LDS Church Educational System Employment Policies for Mothers
I contacted the manager of my local Seminary and Institute Preservice Training Office today to clarify Church Educational System employment policies regarding mothers. Here are some of the things I learned.
Question: Is it true that mothers may not be seminary teachers?
Answer: No, that is not true. Mothers of young children are discouraged from being seminary teachers.
Question: So CES does hire mothers to be seminary teachers?
Answer: CES will hire mothers whose children are all over 18 and whose children have all graduated from high school.
Question: CES also hires women without children to be seminary teachers, right?
Answer: That is correct.
Question: What happens to a female seminary teacher who has a baby? Can she continue teaching seminary?
Answer: She stops teaching seminary when she has a baby.
Question: She is fired?
Answer: No. Female seminary teachers understand this when they are hired. They know that they will only work as seminary teachers until they have children.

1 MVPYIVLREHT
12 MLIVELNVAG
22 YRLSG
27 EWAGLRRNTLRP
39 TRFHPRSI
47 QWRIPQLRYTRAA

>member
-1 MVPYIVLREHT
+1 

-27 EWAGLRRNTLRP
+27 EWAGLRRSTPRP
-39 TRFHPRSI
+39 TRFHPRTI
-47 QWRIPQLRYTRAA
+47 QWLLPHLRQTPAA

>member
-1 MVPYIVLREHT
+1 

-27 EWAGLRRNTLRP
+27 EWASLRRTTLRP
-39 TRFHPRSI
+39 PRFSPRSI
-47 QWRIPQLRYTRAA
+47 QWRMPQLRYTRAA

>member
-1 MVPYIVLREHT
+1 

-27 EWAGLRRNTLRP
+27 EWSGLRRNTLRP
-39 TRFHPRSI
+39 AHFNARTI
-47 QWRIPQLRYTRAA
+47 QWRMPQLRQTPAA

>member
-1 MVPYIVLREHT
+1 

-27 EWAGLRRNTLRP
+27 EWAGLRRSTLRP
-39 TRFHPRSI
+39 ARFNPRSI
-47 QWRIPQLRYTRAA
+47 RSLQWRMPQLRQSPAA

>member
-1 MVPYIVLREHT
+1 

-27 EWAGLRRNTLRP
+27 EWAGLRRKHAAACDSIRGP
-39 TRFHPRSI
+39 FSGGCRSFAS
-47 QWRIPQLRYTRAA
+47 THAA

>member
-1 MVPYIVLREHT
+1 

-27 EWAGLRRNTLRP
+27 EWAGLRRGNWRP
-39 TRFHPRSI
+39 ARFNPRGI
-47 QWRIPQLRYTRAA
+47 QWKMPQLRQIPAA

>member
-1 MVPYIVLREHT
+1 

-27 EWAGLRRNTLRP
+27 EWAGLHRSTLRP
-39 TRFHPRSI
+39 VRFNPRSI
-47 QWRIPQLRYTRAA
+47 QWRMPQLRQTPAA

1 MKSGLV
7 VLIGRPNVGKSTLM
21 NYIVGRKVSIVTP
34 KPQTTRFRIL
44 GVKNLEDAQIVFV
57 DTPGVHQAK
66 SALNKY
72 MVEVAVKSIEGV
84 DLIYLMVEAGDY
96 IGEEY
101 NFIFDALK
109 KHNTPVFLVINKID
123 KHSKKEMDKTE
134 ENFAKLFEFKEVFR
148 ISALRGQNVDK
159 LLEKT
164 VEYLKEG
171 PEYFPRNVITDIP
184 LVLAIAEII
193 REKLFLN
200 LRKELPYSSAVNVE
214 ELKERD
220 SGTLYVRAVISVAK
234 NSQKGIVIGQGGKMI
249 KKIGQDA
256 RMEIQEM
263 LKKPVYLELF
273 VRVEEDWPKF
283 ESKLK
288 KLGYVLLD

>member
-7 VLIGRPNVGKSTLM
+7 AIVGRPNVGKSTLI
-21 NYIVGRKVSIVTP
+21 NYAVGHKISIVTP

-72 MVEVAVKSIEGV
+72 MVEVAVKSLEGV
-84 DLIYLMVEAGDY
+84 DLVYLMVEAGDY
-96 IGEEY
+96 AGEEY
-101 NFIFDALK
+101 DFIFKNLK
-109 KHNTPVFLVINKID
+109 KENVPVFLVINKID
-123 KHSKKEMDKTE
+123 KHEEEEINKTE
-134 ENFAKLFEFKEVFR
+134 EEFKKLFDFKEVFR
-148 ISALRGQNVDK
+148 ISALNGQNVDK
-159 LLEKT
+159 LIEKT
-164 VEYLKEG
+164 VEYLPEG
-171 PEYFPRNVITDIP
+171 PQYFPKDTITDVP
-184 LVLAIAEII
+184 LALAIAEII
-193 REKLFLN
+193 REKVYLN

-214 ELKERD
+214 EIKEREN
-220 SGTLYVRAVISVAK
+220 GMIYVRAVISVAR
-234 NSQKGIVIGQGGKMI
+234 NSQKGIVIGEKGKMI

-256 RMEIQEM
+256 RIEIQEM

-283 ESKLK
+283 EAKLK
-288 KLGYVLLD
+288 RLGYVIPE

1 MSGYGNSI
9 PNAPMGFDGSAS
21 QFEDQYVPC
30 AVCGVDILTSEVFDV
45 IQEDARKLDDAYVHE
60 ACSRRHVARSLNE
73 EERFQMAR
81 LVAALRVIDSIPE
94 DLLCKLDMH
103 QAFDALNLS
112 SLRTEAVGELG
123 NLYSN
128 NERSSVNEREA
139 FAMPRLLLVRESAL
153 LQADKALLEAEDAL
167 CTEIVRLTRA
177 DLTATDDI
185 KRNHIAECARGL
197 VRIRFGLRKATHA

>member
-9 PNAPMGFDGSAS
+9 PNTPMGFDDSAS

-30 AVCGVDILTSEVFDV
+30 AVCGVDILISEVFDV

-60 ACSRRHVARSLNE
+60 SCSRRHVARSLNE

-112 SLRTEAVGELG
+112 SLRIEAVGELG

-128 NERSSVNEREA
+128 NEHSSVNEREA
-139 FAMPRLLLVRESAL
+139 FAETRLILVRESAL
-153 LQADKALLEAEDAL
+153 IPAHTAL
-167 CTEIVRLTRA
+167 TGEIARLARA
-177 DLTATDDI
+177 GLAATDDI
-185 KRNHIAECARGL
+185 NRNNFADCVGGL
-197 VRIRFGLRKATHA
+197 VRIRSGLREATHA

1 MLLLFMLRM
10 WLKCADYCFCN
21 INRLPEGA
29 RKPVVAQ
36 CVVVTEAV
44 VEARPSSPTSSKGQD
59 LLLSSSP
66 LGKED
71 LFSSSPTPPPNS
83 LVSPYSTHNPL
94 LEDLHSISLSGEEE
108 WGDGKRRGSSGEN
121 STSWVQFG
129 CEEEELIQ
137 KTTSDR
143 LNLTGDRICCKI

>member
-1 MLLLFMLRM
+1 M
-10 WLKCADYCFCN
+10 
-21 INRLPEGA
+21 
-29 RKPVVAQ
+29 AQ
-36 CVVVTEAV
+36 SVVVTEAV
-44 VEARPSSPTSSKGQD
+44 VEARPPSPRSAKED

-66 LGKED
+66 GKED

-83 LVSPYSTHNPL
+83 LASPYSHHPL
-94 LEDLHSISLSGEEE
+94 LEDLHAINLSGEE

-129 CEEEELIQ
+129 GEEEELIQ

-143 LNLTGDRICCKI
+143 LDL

Question: Do they have the option of continuing to teach when they become mothers?
Answer: They do not want to keep working full-time after they have children. They want to stay home with their children.
Question: Doesn’t the Family Medical Leave Act require employers to allow mothers to return to work after maternity leave?
Answer: The Church has met all of the legal requirements to implement this policy.
Question: Do the same policies apply to institute teachers?
Question: May mothers of young children work for CES in other capacities, such as secretaries or administrators?
Answer: Yes. Institute and seminary teaching positions have unique requirements. We do have young mothers working at CES in other kinds of positions and in other church departments.
Question: Do the same policies apply to unpaid seminary teachers?
Answer: No. Seminary teachers who teach as a calling only teach one class a day, not full-time, so local Stake Presidents decide who should have these callings.
Question: Are these policies available online?
Answer: We do not publicize our policies but we explain them when we train potential teachers and when someone like you calls and asks about them.
At the end of our conversation, the CES manager changed things up a bit and asked me a question:
Manager Question: How do you feel about this policy?
My Answer: Fortunately, I do not want to be a seminary teacher, but it still bothers me that CES discriminates against mothers. I am concerned about having my children educated by an institution that discriminates this way. My own husband has chronic illness, so I need to work, and I know many other women who have situations like my own. I wish that CES would change its policy.